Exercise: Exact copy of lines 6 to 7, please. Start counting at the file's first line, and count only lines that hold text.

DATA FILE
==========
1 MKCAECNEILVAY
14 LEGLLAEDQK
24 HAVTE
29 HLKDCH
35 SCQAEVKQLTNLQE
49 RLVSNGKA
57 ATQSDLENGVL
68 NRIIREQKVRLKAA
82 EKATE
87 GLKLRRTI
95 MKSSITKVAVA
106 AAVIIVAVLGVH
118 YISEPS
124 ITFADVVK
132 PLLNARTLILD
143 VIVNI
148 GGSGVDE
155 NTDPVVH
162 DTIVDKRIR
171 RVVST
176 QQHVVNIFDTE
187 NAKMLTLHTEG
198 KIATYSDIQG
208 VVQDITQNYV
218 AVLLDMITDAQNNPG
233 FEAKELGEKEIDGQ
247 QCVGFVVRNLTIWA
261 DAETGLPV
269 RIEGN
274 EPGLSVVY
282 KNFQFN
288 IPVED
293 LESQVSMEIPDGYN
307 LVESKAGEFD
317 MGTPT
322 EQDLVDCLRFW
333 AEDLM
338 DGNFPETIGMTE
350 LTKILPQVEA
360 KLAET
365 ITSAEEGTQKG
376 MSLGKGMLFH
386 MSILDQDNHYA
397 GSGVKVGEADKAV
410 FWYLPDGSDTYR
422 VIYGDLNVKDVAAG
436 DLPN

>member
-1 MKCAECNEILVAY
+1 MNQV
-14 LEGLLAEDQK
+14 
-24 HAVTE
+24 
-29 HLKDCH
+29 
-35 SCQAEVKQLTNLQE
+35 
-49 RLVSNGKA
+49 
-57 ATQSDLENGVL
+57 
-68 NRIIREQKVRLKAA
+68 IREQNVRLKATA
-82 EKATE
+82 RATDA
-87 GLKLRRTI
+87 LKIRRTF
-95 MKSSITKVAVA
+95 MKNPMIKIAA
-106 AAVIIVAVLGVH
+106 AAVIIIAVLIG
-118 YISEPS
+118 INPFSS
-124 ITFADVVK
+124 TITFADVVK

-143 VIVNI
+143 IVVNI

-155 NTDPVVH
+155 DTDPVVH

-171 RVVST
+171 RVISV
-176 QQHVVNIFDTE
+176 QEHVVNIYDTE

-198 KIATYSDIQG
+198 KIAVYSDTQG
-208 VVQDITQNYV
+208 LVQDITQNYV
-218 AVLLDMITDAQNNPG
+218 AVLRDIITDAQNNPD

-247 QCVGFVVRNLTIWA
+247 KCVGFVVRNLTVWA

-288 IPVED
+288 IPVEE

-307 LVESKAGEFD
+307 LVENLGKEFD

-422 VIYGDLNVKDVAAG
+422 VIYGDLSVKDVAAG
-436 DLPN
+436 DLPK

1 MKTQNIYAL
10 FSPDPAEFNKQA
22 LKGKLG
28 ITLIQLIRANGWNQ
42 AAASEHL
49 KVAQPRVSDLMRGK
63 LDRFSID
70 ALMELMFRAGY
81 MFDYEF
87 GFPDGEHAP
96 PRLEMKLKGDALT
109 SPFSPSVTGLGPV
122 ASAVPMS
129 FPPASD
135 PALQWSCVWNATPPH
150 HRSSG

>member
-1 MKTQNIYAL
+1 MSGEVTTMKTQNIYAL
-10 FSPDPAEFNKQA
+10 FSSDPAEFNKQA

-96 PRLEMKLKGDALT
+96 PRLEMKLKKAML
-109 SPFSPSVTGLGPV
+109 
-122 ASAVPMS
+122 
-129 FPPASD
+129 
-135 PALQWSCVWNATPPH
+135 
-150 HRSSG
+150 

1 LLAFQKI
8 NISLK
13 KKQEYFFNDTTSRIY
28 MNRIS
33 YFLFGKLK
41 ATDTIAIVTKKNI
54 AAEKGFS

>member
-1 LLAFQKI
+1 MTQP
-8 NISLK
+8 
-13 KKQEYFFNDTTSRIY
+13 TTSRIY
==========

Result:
49 RLVSNGKA
57 ATQSDLENGVL